## 1 Introduction

^{1}The problem has been studied in the mean-variance literature with several solutions proposed, including a robust optimization counterpart of the classical mean-variance model (Goldfarb and Iyengar 2003). Robust portfolio selection models have also been developed with higher order moments.

^{2}These works develop efficient frontiers that are robust to the data ambiguity. Tangency portfolios are used to identify a unique point on the frontier that maximizes a performance ratio such as Sharpe in mean-variance analysis (Sharpe 1994). In this paper, we advance the robust portfolio optimization literature (Mulvey et al. 1995) with a robust mean-to-CVaR (MtC) model for stable distributions (Farinelli et al. 2008; Rachev et al. 2008) with interval ambiguity in means and covariance following Ben-Tal et al. (2009).

^{3}

## 2 Robust MtC portfolio selection model

### 2.1 Preliminaries

^{4}:

### 2.2 Robust model formulation

## 3 Controlled experiments

^{7}We study the impact of ambiguity in means or standard deviations on asset allocations. When we consider ambiguity in the means, we solve model (7) where \(\Sigma _{-}=\Sigma _{+}\) and equal to the unambiguous covariance. For ambiguity in standard deviations, we solve the model with \(\bar{r}_{-}=\bar{r}_{+}\) and equal to the unambiguous mean returns.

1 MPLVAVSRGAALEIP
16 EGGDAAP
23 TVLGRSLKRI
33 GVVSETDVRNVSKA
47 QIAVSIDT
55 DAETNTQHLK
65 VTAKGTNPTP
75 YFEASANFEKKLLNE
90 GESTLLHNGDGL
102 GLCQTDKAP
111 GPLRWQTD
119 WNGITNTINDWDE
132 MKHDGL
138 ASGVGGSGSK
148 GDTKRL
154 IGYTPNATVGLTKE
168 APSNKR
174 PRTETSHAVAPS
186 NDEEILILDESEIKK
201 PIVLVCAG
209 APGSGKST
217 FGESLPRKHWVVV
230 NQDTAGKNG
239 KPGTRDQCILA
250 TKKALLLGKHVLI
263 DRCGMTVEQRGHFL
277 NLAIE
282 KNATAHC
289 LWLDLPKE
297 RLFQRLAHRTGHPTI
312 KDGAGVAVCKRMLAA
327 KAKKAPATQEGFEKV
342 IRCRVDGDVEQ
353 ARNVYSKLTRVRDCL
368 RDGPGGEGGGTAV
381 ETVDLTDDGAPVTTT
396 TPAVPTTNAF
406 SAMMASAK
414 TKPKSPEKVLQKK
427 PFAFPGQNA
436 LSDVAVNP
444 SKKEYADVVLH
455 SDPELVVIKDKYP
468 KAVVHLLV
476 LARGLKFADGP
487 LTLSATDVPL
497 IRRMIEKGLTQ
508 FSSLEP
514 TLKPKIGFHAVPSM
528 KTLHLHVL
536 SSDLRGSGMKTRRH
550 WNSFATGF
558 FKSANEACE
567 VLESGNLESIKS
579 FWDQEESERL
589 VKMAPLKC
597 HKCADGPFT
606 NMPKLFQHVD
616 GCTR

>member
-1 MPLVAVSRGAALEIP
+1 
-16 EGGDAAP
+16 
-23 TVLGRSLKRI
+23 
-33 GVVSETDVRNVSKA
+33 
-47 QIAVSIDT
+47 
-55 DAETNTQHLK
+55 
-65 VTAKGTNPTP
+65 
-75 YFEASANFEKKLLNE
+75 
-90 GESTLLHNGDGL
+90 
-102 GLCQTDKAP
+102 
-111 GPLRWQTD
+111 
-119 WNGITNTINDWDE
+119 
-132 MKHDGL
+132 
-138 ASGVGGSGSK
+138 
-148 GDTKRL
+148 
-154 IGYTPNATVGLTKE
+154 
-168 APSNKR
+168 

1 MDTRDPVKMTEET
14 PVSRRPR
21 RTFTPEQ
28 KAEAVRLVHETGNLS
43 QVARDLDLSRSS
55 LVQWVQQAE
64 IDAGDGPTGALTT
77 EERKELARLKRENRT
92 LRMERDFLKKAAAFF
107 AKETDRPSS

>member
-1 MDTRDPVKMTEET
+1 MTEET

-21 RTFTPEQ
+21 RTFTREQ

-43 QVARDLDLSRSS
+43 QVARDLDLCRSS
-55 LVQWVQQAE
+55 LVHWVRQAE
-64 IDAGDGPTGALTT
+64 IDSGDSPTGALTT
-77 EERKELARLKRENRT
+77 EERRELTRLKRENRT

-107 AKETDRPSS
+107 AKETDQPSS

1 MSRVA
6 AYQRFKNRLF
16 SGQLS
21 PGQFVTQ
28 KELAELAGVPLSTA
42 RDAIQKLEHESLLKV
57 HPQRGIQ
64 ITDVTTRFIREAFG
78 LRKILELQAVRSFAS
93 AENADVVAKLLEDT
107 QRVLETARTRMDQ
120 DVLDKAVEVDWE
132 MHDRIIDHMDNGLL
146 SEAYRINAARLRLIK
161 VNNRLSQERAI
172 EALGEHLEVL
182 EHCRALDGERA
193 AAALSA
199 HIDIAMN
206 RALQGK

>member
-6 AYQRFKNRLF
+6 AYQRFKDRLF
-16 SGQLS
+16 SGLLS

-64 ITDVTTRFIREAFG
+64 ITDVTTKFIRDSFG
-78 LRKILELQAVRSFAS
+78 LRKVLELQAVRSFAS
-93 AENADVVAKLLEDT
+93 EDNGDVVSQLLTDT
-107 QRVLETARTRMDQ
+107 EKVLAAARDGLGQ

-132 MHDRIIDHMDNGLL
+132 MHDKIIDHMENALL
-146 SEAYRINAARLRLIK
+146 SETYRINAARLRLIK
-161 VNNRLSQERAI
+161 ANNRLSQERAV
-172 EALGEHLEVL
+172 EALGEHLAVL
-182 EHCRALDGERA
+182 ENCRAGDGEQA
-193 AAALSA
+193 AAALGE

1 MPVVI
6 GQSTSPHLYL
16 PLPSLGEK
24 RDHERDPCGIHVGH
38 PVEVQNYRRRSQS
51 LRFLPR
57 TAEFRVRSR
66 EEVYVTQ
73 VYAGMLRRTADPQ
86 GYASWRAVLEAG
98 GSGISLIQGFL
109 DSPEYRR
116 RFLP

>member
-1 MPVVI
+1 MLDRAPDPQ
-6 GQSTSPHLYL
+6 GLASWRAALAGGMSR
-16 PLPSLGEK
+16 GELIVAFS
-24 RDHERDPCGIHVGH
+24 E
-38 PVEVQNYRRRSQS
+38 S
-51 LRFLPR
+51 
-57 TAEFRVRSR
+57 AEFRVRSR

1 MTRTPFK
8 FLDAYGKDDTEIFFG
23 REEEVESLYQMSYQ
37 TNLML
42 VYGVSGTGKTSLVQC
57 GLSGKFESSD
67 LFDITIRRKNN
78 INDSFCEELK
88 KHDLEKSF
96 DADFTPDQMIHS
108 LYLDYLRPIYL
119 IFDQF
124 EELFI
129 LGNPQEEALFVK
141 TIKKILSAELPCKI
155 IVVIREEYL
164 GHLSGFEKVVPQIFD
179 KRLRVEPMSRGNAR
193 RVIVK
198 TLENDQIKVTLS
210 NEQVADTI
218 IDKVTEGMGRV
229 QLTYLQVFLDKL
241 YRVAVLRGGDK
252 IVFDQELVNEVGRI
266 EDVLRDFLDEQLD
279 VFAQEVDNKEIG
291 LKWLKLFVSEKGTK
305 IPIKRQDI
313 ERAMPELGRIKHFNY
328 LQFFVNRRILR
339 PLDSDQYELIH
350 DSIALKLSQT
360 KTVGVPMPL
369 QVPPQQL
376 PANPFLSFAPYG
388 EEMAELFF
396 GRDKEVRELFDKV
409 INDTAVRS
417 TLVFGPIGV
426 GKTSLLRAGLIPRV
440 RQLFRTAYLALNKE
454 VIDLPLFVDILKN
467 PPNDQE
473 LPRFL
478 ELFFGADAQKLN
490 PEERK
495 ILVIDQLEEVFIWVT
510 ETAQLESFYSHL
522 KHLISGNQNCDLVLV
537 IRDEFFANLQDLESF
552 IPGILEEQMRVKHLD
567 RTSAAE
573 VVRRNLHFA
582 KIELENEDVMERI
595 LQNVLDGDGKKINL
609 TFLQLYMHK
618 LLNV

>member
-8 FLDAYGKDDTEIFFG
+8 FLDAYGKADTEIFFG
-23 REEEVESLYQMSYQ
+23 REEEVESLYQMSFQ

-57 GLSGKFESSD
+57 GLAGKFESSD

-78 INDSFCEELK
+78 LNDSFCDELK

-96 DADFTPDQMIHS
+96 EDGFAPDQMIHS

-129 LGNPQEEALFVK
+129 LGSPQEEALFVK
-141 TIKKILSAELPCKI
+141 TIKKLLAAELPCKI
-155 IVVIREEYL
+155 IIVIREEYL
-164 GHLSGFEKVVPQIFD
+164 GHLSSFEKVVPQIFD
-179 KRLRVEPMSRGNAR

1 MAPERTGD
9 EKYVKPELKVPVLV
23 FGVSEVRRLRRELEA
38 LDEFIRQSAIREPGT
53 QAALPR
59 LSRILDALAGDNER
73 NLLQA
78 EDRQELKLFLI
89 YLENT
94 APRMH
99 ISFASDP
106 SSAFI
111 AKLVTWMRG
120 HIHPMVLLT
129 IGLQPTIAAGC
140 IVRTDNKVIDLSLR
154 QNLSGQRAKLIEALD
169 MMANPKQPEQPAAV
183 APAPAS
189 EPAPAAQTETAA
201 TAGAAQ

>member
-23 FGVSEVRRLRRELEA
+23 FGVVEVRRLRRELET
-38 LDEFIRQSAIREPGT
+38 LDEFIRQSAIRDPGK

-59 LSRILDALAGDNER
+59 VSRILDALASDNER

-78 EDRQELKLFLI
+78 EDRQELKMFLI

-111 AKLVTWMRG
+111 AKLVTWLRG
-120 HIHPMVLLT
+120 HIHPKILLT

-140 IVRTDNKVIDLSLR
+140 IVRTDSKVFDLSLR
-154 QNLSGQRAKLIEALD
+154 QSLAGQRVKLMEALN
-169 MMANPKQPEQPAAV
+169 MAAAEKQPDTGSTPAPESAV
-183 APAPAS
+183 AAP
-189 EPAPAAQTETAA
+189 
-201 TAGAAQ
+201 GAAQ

### 3.1 Varying correlation

^{8}We solve robust MtC for varying shrinkage factors and display the allocation to asset A in Fig. 1. Panel A (column figures) shows results when the mean returns are ambiguous, with the standard deviations fixed at 20%. Panel B shows results with ambiguous standard deviations, with mean returns at 7%.

### 3.2 Varying ambiguity interval

^{9}

## 4 An application to the equity home bias puzzle

### 4.1 Data

^{10}The monthly data span from January 1999 to December 2019. We also construct two indices for a second example, using equally-weighted returns of an MSCI subset of emerging markets. We construct equally-weighted portfolios EME\(_1\) of Asian markets, and EME\(_2\) of European and Latin American markets.

^{11}

Country | Mean | Std | Skew | Kurt | SR | CVaR | MtC | Corr |
---|---|---|---|---|---|---|---|---|

Home | 0.06 | 0.15 | − 0.64 | 1.02 | 0.40 | 0.10 | 0.050 | – |

RoW | 0.09 | 0.19 | − 0.64 | 2.69 | 0.47 | 0.12 | 0.063 | 0.82 |

EME\(_1\) | 0.12 | 0.21 | − 0.23 | 2.01 | 0.57 | 0.13 | 0.077 | 0.75 |

EME\(_2\) | 0.12 | 0.22 | − 0.53 | 2.42 | 0.55 | 0.13 | 0.077 | 0.70 |

^{12}Then, we calculate the mean returns and covariance matrix for each sampled time series of returns and obtain the maximum ambiguity interval between the minimum and maximum values. In Table 2, we report the minimum, maximum, and size of the ambiguity intervals of the means (Panel A) and covariance (Panel B) for the US and RoW.

(A) Mean | (B) Covariance | ||||||||
---|---|---|---|---|---|---|---|---|---|

Min | Max | Size | |||||||

RoW | Home | RoW | Home | RoW | Home | RoW | Home | ||

Min | − 0.09 | − 0.08 | RoW | 0.02 | 0.01 | 0.07 | 0.05 | 0.05 | 0.04 |

Max | 0.27 | 0.19 | Home | 0.01 | 0.01 | 0.05 | 0.04 | 0.04 | 0.03 |

Size | 0.36 | 0.27 |

### 4.2 The US equity home bias puzzle

^{13}We use the ambiguity interval data from Table 2 and solve the robust model for varying values of the shrinkage factors of the US and RoW countries. We test whether the optimal asset allocations for ambiguity in means or covariance match the observed US home bias.